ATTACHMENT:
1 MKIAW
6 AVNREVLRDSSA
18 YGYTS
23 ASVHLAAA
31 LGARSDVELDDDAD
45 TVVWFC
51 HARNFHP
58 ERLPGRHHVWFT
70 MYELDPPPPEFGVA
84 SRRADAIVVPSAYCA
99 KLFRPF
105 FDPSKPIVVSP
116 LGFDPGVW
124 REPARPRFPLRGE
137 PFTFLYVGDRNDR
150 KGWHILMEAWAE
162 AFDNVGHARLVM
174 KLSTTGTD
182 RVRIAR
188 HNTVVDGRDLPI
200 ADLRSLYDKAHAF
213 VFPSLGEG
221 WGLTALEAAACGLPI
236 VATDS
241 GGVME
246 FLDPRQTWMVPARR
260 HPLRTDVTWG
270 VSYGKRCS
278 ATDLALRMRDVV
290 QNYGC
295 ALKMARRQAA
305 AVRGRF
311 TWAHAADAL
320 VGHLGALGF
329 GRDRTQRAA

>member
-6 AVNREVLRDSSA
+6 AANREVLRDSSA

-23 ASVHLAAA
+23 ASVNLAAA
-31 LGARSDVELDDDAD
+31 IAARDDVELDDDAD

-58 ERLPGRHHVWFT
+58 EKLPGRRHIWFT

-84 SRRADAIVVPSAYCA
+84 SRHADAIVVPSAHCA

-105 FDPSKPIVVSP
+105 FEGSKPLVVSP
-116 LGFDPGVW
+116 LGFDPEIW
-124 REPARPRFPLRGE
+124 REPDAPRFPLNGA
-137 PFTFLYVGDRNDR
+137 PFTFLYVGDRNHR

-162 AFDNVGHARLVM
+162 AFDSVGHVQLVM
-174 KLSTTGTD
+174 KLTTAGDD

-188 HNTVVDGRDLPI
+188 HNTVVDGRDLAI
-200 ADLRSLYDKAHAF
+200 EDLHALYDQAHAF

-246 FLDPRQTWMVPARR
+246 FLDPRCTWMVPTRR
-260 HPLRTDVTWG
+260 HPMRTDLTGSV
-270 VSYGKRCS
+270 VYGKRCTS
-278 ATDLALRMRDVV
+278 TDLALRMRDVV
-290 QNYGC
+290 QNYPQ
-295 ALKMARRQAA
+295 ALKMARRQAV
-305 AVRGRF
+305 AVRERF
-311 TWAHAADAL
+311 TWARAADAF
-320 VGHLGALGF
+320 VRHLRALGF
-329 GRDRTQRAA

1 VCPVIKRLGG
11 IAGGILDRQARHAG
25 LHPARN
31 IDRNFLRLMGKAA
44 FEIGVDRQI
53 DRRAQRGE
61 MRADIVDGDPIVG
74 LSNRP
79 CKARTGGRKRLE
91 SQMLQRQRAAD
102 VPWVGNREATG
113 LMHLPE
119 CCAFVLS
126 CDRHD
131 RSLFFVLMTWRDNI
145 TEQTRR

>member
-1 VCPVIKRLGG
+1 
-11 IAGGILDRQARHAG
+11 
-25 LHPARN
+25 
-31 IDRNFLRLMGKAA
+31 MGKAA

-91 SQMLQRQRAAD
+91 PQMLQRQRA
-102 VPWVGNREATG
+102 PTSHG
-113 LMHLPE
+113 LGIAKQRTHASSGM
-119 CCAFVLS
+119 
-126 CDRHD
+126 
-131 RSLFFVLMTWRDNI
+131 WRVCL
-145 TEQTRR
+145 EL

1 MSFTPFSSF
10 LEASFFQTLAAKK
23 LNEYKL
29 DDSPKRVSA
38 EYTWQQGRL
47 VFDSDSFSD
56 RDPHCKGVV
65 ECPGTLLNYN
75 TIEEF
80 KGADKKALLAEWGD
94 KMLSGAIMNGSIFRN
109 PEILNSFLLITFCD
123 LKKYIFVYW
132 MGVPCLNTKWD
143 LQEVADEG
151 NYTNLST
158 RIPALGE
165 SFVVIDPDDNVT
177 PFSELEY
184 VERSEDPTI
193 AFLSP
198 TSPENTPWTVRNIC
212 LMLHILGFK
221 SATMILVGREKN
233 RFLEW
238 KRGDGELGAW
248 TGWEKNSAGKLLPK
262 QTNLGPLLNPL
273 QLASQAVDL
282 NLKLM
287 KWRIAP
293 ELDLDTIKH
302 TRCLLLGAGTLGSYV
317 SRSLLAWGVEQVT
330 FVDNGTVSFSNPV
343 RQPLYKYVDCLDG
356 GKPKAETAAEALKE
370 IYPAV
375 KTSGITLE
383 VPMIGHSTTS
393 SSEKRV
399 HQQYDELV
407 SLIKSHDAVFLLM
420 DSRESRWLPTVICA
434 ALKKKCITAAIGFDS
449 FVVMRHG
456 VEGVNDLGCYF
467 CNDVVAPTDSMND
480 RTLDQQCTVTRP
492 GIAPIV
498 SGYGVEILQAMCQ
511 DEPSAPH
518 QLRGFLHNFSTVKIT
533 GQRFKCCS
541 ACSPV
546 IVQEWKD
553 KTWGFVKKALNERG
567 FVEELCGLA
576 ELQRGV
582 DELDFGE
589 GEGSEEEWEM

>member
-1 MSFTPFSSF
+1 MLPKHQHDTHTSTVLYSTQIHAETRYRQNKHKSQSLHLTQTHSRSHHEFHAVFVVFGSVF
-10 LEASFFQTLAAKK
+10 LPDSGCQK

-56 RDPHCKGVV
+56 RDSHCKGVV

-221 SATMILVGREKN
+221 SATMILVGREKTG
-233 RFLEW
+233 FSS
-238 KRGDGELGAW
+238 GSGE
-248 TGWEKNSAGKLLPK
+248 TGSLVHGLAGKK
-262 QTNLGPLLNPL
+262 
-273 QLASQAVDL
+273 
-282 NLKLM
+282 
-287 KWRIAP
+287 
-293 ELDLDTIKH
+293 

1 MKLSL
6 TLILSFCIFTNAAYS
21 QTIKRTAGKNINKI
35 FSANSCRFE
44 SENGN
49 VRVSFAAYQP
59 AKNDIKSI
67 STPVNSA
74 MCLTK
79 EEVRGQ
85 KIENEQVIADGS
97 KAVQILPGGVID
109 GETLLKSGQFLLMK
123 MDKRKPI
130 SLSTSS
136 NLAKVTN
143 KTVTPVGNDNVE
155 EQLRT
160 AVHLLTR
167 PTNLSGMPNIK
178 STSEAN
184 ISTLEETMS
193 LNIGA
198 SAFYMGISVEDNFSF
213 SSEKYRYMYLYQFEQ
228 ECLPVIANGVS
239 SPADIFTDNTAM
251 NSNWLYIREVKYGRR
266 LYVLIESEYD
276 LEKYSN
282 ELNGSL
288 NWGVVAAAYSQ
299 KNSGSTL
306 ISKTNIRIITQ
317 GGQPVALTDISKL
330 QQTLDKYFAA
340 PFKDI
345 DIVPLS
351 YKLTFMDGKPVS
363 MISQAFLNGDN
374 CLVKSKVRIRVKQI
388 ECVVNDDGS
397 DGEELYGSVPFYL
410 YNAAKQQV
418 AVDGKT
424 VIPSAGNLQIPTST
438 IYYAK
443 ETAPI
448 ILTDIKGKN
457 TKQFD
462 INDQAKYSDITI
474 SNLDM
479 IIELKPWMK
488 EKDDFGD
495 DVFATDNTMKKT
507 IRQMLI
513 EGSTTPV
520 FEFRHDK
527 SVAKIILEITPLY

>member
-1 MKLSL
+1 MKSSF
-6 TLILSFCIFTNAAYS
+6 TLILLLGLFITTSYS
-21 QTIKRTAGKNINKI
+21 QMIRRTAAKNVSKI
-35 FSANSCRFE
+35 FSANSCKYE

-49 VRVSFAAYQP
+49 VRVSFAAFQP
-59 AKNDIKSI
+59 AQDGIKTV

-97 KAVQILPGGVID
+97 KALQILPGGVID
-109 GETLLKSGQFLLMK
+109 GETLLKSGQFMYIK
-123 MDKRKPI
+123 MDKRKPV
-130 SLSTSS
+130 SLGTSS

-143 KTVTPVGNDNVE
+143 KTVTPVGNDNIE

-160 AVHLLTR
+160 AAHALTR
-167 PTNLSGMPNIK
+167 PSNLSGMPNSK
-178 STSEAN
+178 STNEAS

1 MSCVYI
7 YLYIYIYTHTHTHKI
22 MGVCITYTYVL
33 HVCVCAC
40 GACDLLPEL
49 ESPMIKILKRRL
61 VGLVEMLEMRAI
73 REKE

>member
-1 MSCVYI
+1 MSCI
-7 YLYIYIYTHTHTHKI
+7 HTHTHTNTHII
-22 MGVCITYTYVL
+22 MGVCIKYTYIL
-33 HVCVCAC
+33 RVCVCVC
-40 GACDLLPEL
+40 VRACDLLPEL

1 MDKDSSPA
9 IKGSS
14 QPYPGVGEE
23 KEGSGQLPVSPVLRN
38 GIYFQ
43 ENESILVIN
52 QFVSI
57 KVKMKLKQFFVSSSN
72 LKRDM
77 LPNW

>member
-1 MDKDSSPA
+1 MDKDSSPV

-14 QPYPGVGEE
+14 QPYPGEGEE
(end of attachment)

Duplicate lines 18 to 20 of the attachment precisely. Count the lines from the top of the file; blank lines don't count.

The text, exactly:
174 KLSTTGTD
182 RVRIAR
188 HNTVVDGRDLPI